As one of the world's natural wonders, the Grand Canyon definitely deserves a visit. A region of vibrant archaeological history, unique wildlife, and breathtaking vistas, if you're looking to drive someplace exciting and scenic, there's truly no better place than the Grand Canyon.
Though you can't actually drive through the Grand Canyon as each part of the structure has to be conserved, you can drive to and around the region, as well as to the entrances to the North and South Rims.
So, keep reading to learn how to drive to and around the iconic Grand Canyon as well as where to park, the best places to stay and the best time to travel.
Best ways to drive to the Grand Canyon
Spread across over a million acres, the Grand Canyon is split into four different regions, each offering something different. Namely, the North Rim, South Rim, East End, and West End.
You'll find that most people end up visiting the South and North Rim since they have the best views and a wide variety of activities.
The South Rim is accessible by visitors year-round, though the North Rim closes with the onset of winter with the exception of permitted winter sports and backcountry camping.
Some of the closest cities to the Grand Canyon are Flagstaff, Phoenix, Las Vegas, Los Angeles, Dallas, Albuquerque and Denver. A road trip from any of these cities is bound to be scenic, have several different pitstops, and will take you to the beautiful red and orange-hued ridges of the Grand Canyon.
If you are planning to make the epic drive to the Grand Canyon National Park, you can jump to the end of this article and read on about our best route suggestions.
Best scenic drive around the Grand Canyon
With the Grand Canyon having so much to do and see, there are two specific scenic routes you can traverse by car, one on the North Rim and one on the South Rim.
However, it is best to be aware that weather conditions can affect which roads and trails are open, so be sure to check here if there are adverse conditions when you are due to travel.
The North Rim
If you follow along Arizona Route 67 South into the park, you can take a scenic drive around the North Rim and catch a glimpse of two unreal viewpoints.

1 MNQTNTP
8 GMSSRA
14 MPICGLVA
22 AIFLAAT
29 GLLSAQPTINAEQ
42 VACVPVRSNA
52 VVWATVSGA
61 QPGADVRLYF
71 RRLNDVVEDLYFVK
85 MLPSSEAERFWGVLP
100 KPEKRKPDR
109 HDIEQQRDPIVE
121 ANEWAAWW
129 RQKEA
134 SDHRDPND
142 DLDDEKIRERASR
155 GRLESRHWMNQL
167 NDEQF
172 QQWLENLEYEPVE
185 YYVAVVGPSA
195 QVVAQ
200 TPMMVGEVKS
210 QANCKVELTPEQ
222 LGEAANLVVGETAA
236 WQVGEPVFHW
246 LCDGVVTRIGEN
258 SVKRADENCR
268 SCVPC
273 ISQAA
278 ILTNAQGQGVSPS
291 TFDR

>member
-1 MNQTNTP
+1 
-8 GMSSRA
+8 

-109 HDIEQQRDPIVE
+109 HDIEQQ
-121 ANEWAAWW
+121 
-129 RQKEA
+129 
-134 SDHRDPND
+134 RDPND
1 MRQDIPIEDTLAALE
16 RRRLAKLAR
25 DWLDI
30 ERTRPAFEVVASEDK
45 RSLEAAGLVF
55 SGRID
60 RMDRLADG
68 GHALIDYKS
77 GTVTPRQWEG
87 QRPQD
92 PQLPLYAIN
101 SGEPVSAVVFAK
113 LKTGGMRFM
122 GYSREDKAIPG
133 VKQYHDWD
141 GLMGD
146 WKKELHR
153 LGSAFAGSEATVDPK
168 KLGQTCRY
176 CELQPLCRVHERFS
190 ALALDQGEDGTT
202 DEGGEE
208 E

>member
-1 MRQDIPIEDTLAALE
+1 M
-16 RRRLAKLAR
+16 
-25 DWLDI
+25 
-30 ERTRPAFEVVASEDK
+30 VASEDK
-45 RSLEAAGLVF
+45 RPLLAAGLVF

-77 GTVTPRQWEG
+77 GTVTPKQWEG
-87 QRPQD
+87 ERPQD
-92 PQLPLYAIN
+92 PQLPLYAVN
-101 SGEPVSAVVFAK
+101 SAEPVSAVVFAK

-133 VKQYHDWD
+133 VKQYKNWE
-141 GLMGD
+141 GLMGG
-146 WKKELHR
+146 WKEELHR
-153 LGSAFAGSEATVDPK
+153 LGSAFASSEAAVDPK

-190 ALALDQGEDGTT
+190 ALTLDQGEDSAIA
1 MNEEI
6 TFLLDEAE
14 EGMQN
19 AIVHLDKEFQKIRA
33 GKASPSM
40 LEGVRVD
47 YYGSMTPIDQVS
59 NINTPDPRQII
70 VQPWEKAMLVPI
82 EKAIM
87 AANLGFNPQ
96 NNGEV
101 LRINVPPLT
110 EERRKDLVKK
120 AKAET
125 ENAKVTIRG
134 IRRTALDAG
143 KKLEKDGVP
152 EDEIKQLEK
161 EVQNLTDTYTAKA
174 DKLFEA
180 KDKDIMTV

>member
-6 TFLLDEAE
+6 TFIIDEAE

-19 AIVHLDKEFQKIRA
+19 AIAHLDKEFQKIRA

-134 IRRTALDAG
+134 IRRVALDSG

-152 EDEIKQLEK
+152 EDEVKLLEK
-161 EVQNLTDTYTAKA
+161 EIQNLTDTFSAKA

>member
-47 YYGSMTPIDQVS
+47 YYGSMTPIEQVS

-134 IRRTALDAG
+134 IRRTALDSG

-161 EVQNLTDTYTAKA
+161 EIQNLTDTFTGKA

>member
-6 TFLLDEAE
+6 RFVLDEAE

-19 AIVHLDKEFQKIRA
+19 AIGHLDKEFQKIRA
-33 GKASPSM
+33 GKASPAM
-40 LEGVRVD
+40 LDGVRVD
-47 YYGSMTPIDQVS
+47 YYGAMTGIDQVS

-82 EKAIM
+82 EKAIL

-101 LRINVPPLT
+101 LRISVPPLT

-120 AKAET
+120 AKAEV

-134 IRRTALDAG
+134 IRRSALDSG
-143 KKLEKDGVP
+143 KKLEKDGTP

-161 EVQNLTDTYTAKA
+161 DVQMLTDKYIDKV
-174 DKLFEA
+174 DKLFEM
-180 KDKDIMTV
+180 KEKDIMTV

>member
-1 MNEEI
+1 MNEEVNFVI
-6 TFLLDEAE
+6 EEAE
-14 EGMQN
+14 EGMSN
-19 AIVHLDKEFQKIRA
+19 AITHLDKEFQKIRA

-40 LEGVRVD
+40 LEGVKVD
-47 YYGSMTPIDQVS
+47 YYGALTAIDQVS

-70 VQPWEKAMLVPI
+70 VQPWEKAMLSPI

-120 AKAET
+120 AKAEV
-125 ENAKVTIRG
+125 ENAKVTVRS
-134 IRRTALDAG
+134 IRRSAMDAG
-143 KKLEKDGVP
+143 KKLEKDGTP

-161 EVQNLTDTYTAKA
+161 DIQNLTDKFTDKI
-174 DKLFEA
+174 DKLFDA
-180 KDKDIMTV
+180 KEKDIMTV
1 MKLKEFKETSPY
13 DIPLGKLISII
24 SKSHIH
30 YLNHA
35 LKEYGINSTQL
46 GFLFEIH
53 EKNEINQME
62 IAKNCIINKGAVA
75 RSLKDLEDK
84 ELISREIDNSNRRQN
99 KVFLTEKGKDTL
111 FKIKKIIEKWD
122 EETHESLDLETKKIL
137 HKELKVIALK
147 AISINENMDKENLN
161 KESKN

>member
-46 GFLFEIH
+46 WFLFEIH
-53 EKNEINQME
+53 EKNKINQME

As you follow the route after crossing Kaibab Plateau Hill Point, you'll come across the North Rim Lookout Tower, Widforss Trailhead, North Rim Campground, and Grand Canyon Lodge before terminating at Bright Angel Point.
From the route, you'll witness Point Imperial, the highest point of the North Rim, set at an elevation of 8,803 feet. This picture-perfect view includes not only the highest point but glimpses of the Marble Canyon, different rock layers, as well as the Painted Desert located at the East end.
You'll also cross Cape Royal, a popular viewpoint for unobstructed 360° vistas of the Canyon where you can admire majestic views of the Vermillion Cliffs. As the most southern point of the North Rim, it is one of the top destinations within the park to catch the glorious sun set over the ridges.
The South Rim
The South Rim promises a scenic drive around the Canyon with views like no other. Known famously as Desert View Drive, it'll take you from the midst of the South Rim to the east end of the park. Following the same route that leads you to the park, Arizona Route 64 or Highway 64, you'll come across numerous viewpoints, an ancient Puebloan site, and several trailheads!
You'll begin your journey near Grand Canyon Village and drive along the route, coming across vistas like Pip Creek Vista and Duck on a Rock (A unique rock formation deciphered by observers as a duck on a rock).
You'll drive a little further and come across Grandview Point (set at an elevation of 7400 feet), which is one of the best viewpoints in the entire region, offering a view of the Grand Canyon entirely from East to West, along with some glimpses of the bends of the river.
As you drive along further on this route, you'll come across Moran Point and the Tusayan Pueblo Site (an archaeological site highlighting the ways of life and rituals of the Puebloan people).
Ultimately, you'll come across Lipan Point, which will give you clear views of Hance Rapid, one of the whitewater rapids in the river, as well as the Unkar Delta, a site of historical importance, and Navajo Point, which is the highest overlook on the South Rim.
This rather scenic route will end at Desert View Point, an essential point in the eastern region of the Grand Canyon.